As can be seen in the David Morin's Classical Mechanics, there are some scaling strategies in order to calculate the moments of inertia of certain fractals, for example, the Cantor's set has a moment of inertia of $I_C = \displaystyle \frac{ml^2}{8}$, Sierpinski's Carpet has a moment of inertia of $I_S = \displaystyle \frac{3ml^2}{16}$ and Sierpinski's Triangle has a moment of inertia of $I_T=\displaystyle\frac{ml^2}{9}$ where $m$ is the total mass of the set and l it's longitude of its sides.

However this doesn't involve any integrals, that's why I'm asking this. Is there any way to calculate this moments of inertia by meanings of the usual integral? For Cantor for example:

\begin{equation} I = \int_C x^2 dm = \frac{m}{l} \int_C x^2 dx \end{equation}

Where $dm=\rho dx = \frac{m}{l}dx$)

At first sight, this integral has a value of $0$, as the Cantor set has Lebesgue measure zero. For physical "reasons" a finite number is expected, that's why I thought that maybe I need to consider some kind of "fractional integral" over the Hausdorff dimension of the Cantor's set. This dimension is $d=\displaystyle \frac{log 2}{log 3}$. So maybe should I try to compute this?

\begin{equation} \int x^2 \chi_C dm_d \end{equation}

With $dm_d$ the d-dimensional Hausdorff measure, and $\chi_C$ the characteristic function over the Cantor's set.

I ask a similar question before, and an answer was given by John Dawkins involving a probability approach:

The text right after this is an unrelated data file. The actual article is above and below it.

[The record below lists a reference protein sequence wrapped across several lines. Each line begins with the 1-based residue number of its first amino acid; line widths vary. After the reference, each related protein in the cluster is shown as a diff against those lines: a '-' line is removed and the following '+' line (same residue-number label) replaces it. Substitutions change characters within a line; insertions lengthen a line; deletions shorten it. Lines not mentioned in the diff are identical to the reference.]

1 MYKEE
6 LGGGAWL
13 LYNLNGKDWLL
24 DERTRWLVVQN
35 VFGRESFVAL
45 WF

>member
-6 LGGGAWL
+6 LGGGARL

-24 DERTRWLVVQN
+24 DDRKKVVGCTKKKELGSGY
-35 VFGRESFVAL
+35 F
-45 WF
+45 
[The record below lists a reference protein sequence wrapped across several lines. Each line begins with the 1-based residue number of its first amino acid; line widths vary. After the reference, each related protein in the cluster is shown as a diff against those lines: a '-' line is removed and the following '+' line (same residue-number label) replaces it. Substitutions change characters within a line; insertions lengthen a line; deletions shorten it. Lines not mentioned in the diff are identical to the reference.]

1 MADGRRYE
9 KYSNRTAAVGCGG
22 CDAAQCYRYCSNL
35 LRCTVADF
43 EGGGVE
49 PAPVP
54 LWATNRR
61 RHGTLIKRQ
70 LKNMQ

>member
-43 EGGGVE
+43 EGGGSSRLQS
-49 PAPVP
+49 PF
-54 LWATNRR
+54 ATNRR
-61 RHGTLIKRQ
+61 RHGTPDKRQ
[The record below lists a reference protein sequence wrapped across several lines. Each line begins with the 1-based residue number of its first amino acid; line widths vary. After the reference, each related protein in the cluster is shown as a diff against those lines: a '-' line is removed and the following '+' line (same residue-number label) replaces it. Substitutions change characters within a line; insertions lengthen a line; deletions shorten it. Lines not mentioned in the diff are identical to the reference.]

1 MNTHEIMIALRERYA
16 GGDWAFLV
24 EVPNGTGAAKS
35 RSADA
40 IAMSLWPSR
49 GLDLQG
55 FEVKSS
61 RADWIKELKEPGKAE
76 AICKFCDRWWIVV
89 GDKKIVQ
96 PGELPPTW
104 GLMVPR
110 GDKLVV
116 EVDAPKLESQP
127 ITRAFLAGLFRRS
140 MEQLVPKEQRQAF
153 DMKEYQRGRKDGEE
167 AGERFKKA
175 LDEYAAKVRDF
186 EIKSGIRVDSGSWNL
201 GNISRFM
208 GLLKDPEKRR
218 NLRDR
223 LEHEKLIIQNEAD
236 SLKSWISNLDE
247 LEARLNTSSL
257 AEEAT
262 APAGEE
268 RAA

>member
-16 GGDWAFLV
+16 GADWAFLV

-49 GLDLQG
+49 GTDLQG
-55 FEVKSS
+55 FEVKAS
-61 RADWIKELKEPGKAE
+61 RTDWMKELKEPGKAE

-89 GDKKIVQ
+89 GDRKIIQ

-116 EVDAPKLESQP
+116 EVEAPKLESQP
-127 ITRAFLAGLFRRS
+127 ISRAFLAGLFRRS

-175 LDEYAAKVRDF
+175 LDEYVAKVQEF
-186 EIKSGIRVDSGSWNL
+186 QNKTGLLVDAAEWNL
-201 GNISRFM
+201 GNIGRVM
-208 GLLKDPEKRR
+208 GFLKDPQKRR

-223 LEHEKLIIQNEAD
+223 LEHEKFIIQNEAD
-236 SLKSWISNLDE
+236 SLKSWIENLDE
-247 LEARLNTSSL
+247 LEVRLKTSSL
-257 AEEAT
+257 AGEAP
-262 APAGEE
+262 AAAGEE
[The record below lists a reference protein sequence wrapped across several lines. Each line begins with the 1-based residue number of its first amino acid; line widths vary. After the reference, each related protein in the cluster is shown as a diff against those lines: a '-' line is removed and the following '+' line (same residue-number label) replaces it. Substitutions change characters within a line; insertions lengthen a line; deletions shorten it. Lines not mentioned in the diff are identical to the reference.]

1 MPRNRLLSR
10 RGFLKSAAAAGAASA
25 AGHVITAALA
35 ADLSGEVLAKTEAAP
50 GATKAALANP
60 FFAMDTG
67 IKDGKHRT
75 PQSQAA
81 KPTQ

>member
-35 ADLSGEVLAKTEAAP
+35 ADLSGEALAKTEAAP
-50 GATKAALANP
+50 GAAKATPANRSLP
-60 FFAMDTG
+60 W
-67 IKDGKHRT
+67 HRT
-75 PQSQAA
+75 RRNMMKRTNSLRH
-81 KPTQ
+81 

I'll take $m=1$ and $l=1$. The natural "uniform" mass distribution on the standard Cantor set is the distribution of the random variable $$ X:=\sum_{n=1}^\infty {\xi_n\over 3^n}, $$ where $\xi_1,\xi_2,\ldots$ are i.i.d. with $\Bbb P[\xi_n=0]=\Bbb P[\xi_n=2]=1/2$. (This distribution is also the normalized Hausdorff measure of dimension $d=\log 2/\log 3$.) Clearly $\Bbb E[X] =1/2$, while the variance of $X$ (a.k.a. the moment of inertia about the vertical axis throough the mean of $X$) is $$ \eqalign{ \Bbb E[(X-1/2)^2] &=\Bbb E[(\sum_n{\xi_n-1\over 3^n})^2]\cr &=\Bbb E\sum_{m,n}{\xi_m-1\over 3^m}{\xi_n-1\over 3^n}\cr &=\sum_{m,n} 3^{-m-n}\Bbb E[(\xi_m-1)(\xi_n-1)]}. $$ The expectations in this double sum are $0$ or $1$ according as $m\not=1$ or $m=n$; therefore $$ \eqalign{ \Bbb E[(X-1/2)^2] &=\sum_{n=1}^\infty 3^{-2n} = {1\over 8}.\cr } $$

So now I ask if this can be used to obtain the moment's of inertia of the other two fractals above or the integral approach is required or something else. Of course it would be extremely helpful if you could show me any bibliography where this is solved or if you can find any new methods in order to solve this. Maybe some fractional calculus is required or something similar to it.

reallylike the illustration of the piecewise isometry on your profile page! You're paper on the subject looks very interesting as well. $\endgroup$